International favourite: A stable and growing market attracts local and foreign investors

All signs point to an impressive run for Malaysia’s capital markets. The benchmark index has recovered from the 2008 global crisis, repeatedly hitting all-time highs in 2012 and continuing to set records. With an initial public offering (IPO) from palm oil firm Felda Global on June 28, the second-largest in 2012 after Facebook, and the dual listing of IHH Healthcare, Asia’s largest hospital operator, on July 25, the IPO market is booming. Malaysia’s corporate bond market, meanwhile, remains one of the deepest in the region and a major source of domestic funding. In the short span of a few months, the country went from a mildly interesting advanced emerging market with moderately good performance to an international favourite with a safe haven reputation.

The country is now set to pivot from being a strong and well-regarded local market to a regional or even a global player. Under the First Capital Market Master Plan (CMP1), total market size (domestic debt securities outstanding plus Bursa Malaysia’s market capitalisation) tripled in size between 2000 and 2010 from RM718bn ($231.62bn) to RM2trn ($645bn). The capital market grew by 14% from RM2.12trn ($683.9bn) at the end of 2011 to RM2.4trn ($774.2bn) at the end of September 2012. The country wants to double that again under the Second Capital Market Master Plan (CMP2). This time, it aims to grow with an increased emphasis on internationalisation, diversification and efficiency. The various pieces have been put into place: the equity market, the bond market, robust infrastructure, the Islamic component and the regulatory framework. Now, Malaysia has to transition successfully and better integrate with markets elsewhere.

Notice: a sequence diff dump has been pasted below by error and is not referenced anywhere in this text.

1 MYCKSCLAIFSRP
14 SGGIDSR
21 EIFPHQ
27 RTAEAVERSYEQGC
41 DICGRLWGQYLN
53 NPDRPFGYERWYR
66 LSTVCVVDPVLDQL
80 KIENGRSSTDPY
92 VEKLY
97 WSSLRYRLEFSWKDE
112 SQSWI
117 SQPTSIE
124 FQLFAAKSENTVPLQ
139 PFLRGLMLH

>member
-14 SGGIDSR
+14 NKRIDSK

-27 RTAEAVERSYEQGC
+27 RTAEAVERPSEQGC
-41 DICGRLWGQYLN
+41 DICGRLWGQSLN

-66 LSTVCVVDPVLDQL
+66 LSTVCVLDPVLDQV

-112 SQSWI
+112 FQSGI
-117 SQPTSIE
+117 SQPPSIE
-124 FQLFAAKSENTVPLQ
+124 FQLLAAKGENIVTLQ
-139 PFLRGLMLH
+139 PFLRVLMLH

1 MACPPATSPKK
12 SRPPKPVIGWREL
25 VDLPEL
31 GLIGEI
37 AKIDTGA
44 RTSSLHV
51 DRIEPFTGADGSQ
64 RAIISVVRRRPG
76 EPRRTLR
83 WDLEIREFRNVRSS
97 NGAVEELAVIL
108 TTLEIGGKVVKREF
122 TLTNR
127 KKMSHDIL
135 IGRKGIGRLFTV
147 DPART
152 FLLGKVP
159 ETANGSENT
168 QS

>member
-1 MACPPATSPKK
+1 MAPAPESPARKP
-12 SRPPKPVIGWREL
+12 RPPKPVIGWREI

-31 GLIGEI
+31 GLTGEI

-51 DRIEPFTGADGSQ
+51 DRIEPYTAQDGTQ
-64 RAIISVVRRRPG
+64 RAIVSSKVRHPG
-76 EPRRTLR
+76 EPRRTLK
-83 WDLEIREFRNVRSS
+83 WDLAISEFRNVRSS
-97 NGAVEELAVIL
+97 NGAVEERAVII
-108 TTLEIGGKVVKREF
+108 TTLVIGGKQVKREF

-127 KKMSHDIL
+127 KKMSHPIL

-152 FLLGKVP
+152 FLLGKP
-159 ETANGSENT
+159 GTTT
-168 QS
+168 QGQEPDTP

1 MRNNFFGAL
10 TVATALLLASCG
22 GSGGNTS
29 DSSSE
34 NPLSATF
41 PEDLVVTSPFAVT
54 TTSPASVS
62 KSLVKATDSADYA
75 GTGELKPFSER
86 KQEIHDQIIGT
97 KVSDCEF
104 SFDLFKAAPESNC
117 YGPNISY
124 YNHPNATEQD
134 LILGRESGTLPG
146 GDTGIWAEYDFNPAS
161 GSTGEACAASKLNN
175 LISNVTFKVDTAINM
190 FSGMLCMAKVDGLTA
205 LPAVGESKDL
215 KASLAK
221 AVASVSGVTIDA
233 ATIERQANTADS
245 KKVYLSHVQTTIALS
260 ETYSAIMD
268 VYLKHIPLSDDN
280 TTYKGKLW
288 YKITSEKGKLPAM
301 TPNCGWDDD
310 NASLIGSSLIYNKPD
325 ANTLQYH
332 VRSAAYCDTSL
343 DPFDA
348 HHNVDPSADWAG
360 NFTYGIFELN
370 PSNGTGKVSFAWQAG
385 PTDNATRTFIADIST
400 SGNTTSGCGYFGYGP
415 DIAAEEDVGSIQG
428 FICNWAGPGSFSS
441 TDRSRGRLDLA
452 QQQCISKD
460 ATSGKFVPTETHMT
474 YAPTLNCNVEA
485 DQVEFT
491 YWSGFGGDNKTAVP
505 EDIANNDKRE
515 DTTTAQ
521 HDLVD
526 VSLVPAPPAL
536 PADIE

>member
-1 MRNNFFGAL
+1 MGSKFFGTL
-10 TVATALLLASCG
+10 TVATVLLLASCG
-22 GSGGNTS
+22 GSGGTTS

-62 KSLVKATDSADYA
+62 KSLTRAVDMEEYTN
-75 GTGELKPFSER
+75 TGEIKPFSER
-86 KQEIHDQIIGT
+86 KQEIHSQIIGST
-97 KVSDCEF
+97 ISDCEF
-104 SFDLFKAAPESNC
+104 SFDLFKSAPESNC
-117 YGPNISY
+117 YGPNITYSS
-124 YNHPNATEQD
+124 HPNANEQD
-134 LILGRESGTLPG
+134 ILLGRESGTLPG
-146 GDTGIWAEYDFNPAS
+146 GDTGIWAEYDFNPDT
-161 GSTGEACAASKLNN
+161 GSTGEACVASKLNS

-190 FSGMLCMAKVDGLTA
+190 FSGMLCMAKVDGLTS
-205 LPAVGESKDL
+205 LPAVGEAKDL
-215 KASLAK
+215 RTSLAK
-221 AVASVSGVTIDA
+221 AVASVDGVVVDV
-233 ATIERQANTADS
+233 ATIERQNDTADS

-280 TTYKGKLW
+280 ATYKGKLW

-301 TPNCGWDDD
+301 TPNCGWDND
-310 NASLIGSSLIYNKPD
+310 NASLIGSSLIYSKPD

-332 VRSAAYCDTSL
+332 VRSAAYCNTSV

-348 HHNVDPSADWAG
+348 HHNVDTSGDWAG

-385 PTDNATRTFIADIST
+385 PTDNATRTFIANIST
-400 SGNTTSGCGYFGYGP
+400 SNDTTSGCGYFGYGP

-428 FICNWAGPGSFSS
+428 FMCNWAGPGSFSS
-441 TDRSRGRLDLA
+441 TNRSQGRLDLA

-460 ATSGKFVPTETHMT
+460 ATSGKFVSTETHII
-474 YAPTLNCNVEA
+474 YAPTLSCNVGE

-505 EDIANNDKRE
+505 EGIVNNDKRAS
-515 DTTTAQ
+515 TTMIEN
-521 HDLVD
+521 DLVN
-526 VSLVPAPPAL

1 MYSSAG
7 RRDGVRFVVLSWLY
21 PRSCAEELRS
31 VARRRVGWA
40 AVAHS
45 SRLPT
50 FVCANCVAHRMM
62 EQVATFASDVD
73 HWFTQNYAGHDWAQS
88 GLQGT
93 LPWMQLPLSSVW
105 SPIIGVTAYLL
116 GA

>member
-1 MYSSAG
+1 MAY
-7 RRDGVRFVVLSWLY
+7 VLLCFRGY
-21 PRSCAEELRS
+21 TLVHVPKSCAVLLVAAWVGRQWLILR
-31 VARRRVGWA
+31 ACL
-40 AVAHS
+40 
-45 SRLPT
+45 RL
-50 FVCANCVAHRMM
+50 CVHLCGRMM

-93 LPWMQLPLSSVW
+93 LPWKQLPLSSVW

MAJOR EVENTS: Felda Global is by far the highlight of the year. Shares in the state-owned operator of palm oil plantations were sold into a weak market just about a month after Facebook’s disastrous IPO. Despite concerns that the transaction could encounter headwinds because of poor global sentiment, the offering was oversubscribed by about 6.75 times, with strong interest from institutions. Its success confirmed to issuers, investors and regulators that the local capital markets have the capacity to absorb giant IPOs. As of September 2012, Felda had a market capitalisation of about RM18.1bn ($5.8bn). The Felda deal came on the heels of a January 2012 issuance of a sukuk, or an Islamic bond, by Projek Lebuhraya Usahasama (PLUS). At RM30.6bn ($9.9bn) the Malaysian tollway company’s bond was the world’s largest sukuk offering ever. Like the Felda IPO, the transaction boosted confidence, demonstrating that local capital markets are liquid and efficient enough to handle just about any offering.

FINANCING TRANSFORMATION: Large stock and bond sales are vital because they help ensure the success of the government’s Economic Transformation Programme. Privatisations help the state raise money for its ambitious development plans, while a healthy bond market will enable corporations to finance the infrastructure necessary for modernisation. Without the capital markets to provide funds and carry some of the burden, the transformation programme might not be possible.